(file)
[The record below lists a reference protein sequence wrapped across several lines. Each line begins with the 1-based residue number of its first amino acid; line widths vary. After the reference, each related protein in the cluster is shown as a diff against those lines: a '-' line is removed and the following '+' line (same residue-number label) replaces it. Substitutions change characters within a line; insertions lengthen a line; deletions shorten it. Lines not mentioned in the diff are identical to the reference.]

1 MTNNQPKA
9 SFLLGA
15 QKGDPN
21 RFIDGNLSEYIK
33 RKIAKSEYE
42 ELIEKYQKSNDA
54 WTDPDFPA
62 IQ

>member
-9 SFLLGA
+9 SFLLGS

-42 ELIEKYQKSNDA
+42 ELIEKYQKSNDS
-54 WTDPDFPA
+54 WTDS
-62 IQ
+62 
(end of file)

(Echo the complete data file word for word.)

[The record below lists a reference protein sequence wrapped across several lines. Each line begins with the 1-based residue number of its first amino acid; line widths vary. After the reference, each related protein in the cluster is shown as a diff against those lines: a '-' line is removed and the following '+' line (same residue-number label) replaces it. Substitutions change characters within a line; insertions lengthen a line; deletions shorten it. Lines not mentioned in the diff are identical to the reference.]

1 MTNNQPKA
9 SFLLGA
15 QKGDPN
21 RFIDGNLSEYIK
33 RKIAKSEYE
42 ELIEKYQKSNDA
54 WTDPDFPA
62 IQ

>member
-9 SFLLGA
+9 SFLLGS

-42 ELIEKYQKSNDA
+42 ELIEKYQKSNDS
-54 WTDPDFPA
+54 WTDS
-62 IQ
+62 